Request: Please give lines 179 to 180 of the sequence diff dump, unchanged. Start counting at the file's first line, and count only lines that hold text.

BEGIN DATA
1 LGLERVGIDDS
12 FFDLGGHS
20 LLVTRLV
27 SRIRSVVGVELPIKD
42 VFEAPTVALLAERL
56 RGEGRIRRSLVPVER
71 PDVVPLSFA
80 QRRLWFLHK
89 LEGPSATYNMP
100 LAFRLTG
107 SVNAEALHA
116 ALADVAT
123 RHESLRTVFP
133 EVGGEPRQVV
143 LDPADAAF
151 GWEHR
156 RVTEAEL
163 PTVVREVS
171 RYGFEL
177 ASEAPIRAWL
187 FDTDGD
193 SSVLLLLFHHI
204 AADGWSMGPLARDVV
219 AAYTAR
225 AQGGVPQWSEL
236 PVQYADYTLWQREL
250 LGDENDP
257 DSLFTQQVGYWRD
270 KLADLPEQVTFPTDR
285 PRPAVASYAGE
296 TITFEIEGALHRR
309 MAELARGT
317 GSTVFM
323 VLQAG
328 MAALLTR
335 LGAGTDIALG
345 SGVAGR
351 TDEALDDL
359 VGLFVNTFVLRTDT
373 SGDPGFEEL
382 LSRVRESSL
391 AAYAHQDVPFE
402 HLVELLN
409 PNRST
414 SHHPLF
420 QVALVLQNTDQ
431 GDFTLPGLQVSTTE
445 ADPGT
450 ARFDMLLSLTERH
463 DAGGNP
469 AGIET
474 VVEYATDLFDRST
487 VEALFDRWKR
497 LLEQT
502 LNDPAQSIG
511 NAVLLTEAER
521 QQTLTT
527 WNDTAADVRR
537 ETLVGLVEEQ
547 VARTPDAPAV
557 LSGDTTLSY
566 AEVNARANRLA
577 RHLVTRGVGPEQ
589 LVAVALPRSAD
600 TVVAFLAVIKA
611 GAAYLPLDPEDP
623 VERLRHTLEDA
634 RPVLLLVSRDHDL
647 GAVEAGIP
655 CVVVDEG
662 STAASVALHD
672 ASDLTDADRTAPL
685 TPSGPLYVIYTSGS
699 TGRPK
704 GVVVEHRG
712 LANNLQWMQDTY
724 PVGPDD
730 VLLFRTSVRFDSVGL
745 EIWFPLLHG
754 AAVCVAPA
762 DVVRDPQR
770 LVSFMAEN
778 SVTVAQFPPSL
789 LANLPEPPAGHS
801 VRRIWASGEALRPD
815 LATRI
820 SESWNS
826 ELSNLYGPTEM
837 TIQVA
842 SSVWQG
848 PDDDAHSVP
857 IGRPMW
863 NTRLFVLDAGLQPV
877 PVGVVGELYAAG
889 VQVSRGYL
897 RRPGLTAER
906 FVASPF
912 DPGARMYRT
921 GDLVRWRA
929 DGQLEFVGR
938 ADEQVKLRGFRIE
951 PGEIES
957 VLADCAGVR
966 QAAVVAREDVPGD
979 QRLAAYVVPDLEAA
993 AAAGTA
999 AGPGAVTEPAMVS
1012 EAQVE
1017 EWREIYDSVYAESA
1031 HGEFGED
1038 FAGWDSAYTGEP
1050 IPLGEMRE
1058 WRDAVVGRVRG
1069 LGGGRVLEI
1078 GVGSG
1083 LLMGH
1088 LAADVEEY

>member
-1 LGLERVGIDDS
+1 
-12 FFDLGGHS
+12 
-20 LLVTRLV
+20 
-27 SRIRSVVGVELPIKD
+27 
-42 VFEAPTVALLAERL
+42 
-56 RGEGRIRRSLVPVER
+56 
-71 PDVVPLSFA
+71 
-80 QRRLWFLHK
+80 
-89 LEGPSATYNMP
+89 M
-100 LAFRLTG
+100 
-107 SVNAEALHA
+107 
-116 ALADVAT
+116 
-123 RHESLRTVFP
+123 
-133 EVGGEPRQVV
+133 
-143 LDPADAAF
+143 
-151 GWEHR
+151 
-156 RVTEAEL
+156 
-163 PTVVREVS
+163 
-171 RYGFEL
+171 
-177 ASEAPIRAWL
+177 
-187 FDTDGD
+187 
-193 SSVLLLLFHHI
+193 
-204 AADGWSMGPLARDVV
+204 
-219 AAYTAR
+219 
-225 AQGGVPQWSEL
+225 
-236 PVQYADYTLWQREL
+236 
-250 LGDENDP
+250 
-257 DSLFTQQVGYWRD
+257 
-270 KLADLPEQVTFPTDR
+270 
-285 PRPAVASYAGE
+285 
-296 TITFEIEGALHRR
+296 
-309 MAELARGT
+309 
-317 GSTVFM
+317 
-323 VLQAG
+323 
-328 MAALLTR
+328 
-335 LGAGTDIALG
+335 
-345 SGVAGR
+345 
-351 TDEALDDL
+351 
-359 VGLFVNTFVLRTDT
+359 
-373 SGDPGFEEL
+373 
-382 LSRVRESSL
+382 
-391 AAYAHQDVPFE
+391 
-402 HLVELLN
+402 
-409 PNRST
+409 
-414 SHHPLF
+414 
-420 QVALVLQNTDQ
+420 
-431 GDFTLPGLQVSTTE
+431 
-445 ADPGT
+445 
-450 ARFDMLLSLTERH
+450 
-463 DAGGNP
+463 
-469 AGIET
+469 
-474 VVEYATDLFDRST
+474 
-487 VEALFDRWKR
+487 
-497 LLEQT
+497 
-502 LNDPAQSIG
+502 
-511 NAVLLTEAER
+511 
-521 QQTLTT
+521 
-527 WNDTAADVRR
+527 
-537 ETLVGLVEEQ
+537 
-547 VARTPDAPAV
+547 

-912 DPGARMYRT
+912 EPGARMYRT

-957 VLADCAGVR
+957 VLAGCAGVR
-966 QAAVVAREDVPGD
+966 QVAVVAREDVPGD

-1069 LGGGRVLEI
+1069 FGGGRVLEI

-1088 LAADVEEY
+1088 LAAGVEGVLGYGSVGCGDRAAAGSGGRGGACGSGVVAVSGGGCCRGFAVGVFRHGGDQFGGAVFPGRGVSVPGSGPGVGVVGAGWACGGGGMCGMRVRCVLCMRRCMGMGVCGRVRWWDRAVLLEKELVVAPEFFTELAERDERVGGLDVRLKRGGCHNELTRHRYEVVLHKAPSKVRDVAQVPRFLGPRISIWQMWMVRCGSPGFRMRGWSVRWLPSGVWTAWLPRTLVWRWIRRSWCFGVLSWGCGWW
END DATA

-296 TITFEIEGALHRR
+296 